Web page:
After submitting initial plans to Ann Arbor‘s Design Review Board, developers from the Urban Group Development Co. take planning for a six story apartment building to the next step.
The Liberty Lofts arean inspiration for the design of the 618 project.
Ann Arbor has experienced no shortage of development and growth in recent years. High-rise apartments, condos, and buildings like the planned 618 S. Main project, have ushered in a new era of growth for the city. The addition of so much resident potential in the main downtown area is aimed at fueling further economic growth and establishing stability for the city’s future, while providing the attraction of a major city and urban center.
An undeniable focus has been placed on the importance of increasing population density while sparing the surrounding area from suburban planning. Residents will note the way in which the city has approached and treated each development in turn; keeping a critical eye on the impact each will have on the community while insuring long term viability.
Some of these developments are located on the fringe of what is today considered “downtown” Ann Arbor. This placement has come along with the express intent of expanding downtown by block-sized areas, fueled by these buildings and the economic catalyst they ultimately serve as.
This is not the case with 618. Located between S. Main St. and Ashley St., 618 is placed in the very center of an already thriving urban hub.
Hoping to offer an experience that is fulfilling for both residents and pedestrians, developers intend to give 618 a very unique set of qualities including; a swimming pool, businesses, lounges, a gym, and open public/private courtyards that encourage mingling. One interesting plan includes the desire to create garden space for residents to use. The progress of this building should be watched closely by anyone interested as it moves forward. If Ann Arbor teaches anything about urban planning it is that things change. The central location of this project will only encourage the shifting suggestions to mirror a gambit, though an interesting one to be sure. Δ John Fenton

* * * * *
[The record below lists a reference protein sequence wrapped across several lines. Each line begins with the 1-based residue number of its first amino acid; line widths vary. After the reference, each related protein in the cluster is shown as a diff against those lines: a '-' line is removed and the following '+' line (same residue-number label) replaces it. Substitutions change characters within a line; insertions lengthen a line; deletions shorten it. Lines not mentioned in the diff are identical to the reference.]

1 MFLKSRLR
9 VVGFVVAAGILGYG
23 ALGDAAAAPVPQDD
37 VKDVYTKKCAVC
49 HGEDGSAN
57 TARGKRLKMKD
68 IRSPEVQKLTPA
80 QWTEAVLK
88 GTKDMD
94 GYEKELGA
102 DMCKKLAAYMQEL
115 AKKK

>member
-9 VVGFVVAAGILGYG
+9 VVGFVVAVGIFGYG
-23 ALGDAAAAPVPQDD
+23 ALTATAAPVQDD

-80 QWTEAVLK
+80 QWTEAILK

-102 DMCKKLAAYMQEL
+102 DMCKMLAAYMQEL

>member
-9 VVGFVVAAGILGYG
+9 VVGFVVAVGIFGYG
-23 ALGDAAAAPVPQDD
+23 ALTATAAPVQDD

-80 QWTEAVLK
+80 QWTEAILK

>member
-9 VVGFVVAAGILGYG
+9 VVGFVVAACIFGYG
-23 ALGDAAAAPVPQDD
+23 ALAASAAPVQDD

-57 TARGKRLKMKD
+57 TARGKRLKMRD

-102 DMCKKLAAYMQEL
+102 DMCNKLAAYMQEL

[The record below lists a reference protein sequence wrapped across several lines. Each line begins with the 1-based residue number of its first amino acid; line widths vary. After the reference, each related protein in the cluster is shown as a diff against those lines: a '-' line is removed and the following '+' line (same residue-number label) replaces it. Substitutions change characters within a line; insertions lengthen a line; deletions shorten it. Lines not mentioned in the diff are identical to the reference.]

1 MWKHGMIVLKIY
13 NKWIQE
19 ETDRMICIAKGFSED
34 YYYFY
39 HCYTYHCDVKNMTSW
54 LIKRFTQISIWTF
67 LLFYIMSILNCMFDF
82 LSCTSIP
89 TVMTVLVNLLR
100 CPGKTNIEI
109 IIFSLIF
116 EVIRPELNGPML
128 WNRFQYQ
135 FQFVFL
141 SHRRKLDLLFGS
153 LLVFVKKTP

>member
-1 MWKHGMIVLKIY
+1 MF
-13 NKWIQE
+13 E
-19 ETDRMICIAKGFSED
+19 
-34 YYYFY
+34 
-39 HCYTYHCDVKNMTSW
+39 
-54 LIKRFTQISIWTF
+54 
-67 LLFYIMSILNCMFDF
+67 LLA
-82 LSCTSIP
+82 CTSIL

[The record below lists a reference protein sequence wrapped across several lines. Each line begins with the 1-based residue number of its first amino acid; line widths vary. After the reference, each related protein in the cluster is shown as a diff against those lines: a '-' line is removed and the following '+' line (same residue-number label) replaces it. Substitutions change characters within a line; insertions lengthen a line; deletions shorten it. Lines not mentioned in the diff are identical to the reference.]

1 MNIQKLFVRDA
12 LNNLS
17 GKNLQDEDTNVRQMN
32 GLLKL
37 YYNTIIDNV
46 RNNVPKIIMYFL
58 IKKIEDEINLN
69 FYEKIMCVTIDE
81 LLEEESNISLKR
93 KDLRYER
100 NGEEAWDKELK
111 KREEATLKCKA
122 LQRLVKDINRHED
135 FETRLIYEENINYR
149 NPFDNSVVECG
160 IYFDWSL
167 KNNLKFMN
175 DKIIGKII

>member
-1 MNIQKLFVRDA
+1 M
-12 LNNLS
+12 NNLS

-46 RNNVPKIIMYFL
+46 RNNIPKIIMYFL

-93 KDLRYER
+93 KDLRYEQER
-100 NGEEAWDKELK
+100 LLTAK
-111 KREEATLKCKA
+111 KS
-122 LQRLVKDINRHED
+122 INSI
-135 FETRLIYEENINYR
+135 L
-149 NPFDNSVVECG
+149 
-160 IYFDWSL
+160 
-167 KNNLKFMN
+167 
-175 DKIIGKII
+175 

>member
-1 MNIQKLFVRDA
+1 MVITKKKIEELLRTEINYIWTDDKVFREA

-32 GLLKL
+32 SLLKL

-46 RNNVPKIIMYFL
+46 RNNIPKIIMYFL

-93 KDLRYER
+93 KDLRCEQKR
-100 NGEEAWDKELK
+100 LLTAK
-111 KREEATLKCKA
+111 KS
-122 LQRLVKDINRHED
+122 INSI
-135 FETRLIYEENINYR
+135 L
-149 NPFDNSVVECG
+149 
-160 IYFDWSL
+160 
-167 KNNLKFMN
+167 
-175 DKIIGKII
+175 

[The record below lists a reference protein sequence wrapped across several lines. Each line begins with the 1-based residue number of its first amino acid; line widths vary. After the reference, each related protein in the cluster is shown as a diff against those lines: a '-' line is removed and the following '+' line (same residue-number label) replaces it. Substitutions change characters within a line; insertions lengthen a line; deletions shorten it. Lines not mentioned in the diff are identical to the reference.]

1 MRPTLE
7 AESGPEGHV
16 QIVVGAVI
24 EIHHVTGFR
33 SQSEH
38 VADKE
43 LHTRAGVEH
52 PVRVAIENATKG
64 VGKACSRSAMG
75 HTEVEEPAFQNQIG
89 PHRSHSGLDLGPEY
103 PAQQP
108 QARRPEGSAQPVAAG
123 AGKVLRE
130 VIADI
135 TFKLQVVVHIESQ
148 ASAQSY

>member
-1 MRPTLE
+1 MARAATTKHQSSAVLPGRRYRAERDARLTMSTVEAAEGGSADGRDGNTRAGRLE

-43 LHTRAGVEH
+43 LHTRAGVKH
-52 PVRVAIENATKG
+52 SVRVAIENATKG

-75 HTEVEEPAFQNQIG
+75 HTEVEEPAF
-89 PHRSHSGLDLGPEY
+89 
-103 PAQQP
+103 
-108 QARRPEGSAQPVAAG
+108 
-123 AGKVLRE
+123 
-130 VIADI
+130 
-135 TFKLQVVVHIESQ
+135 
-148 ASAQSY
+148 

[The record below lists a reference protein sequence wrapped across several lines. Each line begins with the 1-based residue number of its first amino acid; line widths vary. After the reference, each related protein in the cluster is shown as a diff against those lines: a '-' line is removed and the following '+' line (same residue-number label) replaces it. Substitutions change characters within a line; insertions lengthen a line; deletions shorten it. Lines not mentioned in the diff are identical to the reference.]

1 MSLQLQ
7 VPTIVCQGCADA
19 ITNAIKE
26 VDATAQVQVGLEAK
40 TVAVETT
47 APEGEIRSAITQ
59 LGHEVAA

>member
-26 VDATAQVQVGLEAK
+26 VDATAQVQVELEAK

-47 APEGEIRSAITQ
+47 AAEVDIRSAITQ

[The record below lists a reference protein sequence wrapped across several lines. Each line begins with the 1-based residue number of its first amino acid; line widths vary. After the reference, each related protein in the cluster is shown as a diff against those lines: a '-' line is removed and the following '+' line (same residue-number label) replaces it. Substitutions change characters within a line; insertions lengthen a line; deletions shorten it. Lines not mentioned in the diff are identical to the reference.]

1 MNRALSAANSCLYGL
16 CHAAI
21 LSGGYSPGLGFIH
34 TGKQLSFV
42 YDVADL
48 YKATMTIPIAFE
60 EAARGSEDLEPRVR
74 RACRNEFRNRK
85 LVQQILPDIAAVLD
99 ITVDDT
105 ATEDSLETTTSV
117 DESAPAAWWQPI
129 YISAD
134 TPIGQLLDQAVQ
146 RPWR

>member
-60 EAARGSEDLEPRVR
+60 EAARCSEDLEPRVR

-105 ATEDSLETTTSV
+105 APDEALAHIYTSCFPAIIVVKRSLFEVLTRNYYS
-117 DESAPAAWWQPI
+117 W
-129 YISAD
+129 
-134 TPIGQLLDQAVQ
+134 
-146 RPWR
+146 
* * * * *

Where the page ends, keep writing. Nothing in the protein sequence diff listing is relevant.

The city of Detroit and the State of Michigan have recently experienced solid, stable economic growth.
For several years and throughout the recent period of economic crisis Michigan has qualified among the worst states. Soaring unemployment has been a standard as the industrial super structure that keeps Michigan’s economy alive collapsed. Industry like the production of automobiles slowed and for years many felt this choking the state.
Crain’s Detroit Business writes that the power of Michigan’s industry may be on the rise and along with it the power of the state’s economy. The article, originally published in the Bloomberg News by William Selway, points out that the growth in “Michigan’s economy is recovering from the recession at the second-fastest pace in the U.S., lifted by reviving carmakers and local manufacturers”. The auto industry, which had suffered for years, now sees itself growing and posting positive quarters in the billions.
The housing market may also be on upward trend. The listed prices, or asking price, of homes in Detroit has risen according to an article by Altos Research, which collects data on the real estate market. This kind of trend will help to further develop and re-establish Michigan’s economy nationally. There is a warning though, “beware, the weekly number is now moving down now because of seasonality effects”. Δ John Fenton
Moving to another area of the country today to accept a new job requires a lot more thought than it used to because so many home owners are “upside down” on their mortgage – they owe more than the home is worth. Workers who do not have the cash to bring to closing to sell their home must consider becoming absentee landlords and often renting at a loss or consider a short sale or as a last case, foreclosure. Giving the house back to the bank. We are finding that sellers faced with this situation are having more and more success negotiating a short sale with the bank.
From the NPR website:
“More and more people could face the dilemma of choosing between a job and a house — especially if the job market improves faster than the housing market.
Joblessness is a drag on the housing market, with many people no longer able to afford their homes. But the reverse is also true; a house that’s lost value can prevent someone from taking a job that requires a move.
Although recruitment has been down over the past few years, some experts say the inability to unload homes could become one of the biggest obstacles to matching talent with the right job. Experts say more and more people could face the dilemma of choosing between a job and a house — especially if the job market improves faster than the housing market.”
Ann Arbor area real estate www.Piperpartners.com
City of Ann Arbor featured as a “campus and Careers” Patchwork Community on PBS.org’s Patchwork Nation.
Just a short drive from Detroit, Downtown Ann Arbor- home of the University of Michigan- attracts thousands of Ph.D.s, graduate students, top researchers and ambitious young people year after year.See Ray Saurez report on Ann Arbor Michigan’s vibrant economic engine.
Form PBS Newshour website